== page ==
DAYTONA BEACH, Fla. — Tyler Reddick drew some dramatic comparisons after making the NASCAR Cup Series Playoffs as the 16th and final qualifier, likening it to the anxiety of a roller-coaster ride and even the overwhelming emotions of becoming a father. By the end of 400-plus miles, the 25-year-old driver was spent. Nerves, shot.
“I was just relieved, glad it was over and that we’d gotten the good news,” Reddick said.
Reddick nursed a battered No. 8 Richard Childress Racing Chevrolet to a gutsy fifth-place finish in Saturday night’s Coke Zero Sugar 400, sealing his first playoff appearance in his second Cup Series season at Daytona International Speedway. He let out a triumphant yell on the team radio after getting the word that he had clinched — all in spite of a final-stage crash, his car’s smoking fit afterward and a frantic scramble to patch things up for the final run.
“The fight we had tonight, it’s going to carry us a long way,” Reddick said on the team radio after the checkered flag. “… Whatever the case, we don’t quit. Just the beginning. The fun’s about to start.”
Fun? For all parties invested in the outcome’s playoff implications, the uncertainty in one of the more competitive superspeedway races in recent memory was plenty. Reddick earned that congratulatory hug on pit road from team owner Richard Childress, who faced his own race-long bundle of nerves on two fronts. Reddick’s clincher proved to be the ouster of teammate Austin Dillon, who battled his own issues with a pit-road speeding penalty, a voltage problem on his No. 3 Chevrolet that prompted a late battery change and later, his involvement in an overtime crash that left him 17th in the finishing order and 29 points behind Reddick in the tally for the final berth.
Reddick went from 15th to fifth in the two-lap overtime dash, padding his points edge. Dillon went from contending for the race win — sitting in fourth place before overtime — to having his damaged car wedged where the high banks and the apron meet.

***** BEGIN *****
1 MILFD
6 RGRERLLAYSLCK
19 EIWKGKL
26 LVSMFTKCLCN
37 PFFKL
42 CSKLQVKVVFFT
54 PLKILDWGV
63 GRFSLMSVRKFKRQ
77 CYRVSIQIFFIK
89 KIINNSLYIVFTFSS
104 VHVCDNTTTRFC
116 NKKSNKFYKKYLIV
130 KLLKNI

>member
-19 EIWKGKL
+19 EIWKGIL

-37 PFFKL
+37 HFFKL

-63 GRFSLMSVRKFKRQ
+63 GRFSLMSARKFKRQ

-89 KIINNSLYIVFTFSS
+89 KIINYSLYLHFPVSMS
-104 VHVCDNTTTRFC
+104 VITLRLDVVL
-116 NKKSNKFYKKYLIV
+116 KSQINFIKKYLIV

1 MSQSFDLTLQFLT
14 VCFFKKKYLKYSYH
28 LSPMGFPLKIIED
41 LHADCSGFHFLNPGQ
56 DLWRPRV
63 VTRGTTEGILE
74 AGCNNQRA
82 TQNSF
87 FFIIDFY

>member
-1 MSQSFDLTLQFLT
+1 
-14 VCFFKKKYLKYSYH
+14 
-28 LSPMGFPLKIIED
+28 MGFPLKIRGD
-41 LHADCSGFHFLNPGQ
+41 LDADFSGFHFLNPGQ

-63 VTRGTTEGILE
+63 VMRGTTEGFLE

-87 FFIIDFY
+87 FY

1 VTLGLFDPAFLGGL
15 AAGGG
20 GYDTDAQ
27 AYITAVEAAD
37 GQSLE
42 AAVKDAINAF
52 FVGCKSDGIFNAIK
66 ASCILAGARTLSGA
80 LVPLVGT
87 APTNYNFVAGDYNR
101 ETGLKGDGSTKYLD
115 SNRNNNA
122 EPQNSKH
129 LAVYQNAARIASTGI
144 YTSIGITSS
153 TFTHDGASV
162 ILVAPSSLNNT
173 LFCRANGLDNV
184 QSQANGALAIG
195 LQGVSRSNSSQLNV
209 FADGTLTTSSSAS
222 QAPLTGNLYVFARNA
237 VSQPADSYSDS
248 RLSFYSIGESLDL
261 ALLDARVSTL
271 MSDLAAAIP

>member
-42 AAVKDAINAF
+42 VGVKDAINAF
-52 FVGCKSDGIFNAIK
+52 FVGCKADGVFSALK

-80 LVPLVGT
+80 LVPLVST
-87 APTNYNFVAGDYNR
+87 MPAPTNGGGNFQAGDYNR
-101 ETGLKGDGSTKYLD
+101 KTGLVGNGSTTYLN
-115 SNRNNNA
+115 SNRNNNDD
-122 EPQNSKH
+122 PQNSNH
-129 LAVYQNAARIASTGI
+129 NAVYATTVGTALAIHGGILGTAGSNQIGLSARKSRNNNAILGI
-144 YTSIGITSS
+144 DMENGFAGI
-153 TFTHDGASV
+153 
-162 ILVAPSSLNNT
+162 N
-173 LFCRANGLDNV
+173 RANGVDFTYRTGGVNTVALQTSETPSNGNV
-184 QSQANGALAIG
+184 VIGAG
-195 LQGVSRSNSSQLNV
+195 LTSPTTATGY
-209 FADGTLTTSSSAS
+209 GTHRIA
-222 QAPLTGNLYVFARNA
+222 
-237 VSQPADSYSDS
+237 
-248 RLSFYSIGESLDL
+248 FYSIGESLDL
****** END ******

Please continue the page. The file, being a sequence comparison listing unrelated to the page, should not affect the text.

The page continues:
“We went to fourth, and that’s where we won the race from when we won the (Daytona) 500,” said Dillon, who threaded his way through the preceding multicar crash that sent the race to extra laps. “I was really confident at that point, and it’s really hard to tell yourself to be patient. … Just didn’t get what we need because of the melee and we were in the middle of it. Unfortunate. We raced our tails off and came up a little short. Hat’s off to all my guys on the 3 team. They built two rocket ships for me to try and get in with, and we just came up short. We’ll build on this and try and finish off the year strong, build for next year.”
Childress’ nerves were doubly jangled. Besides the points battle between Reddick and Dillon, the threat of a first-time winner knocking both RCR cars out of the playoff picture loomed as a possibility that grew more real as the laps ticked down and more and more contenders rumpled sheet metal.
Ryan Blaney closed the door on the would-be first-timers by escaping with his third victory of the season, edging Chris Buescher, Bubba Wallace, Ryan Newman and Ryan Preece across the line — all four of whom stood to steal the 16th playoff spot had Blaney faded. (Buescher’s bid would later be a moot point; his No. 17 Roush Fenway Ford was disqualified in post-race inspection.)
“I just wanted to see the 12 (Blaney) win instead of a new winner,” Childress said. “I knew we’d get one of them in if we could.”
Randall Burnett, Reddick’s crew chief, had his own pressure cooker atop the pit box. A Lap 147 crash gave the No. 8 Chevrolet significant wounds and time nearly ran out on the damaged-vehicle policy crash clock. Near the end, Burnett came over the radio and told his driver that the team had done all it could, adding simply, “go like hell.”
“It was definitely a roller coaster on the pit box, for sure. You feel so helpless, a race like this,” Burnett said later in the garage. “It’s not like a normal race where you build your car and you go and you have good speed. Everybody’s running on top of one another here. It’s just nerve-wracking. At any given second, any lap, you could be wrecked and out — and it could be not of your own doing. That’s how we got the damage we got … minding our own business. That set off a whole other chain of events we had to go through. That’s part of it.”
It all put Reddick in, providing postseason hope for the 10 races ahead.
“To finish was an accomplishment,” Burnett said. “But to still finish where we needed to was an even bigger accomplishment.”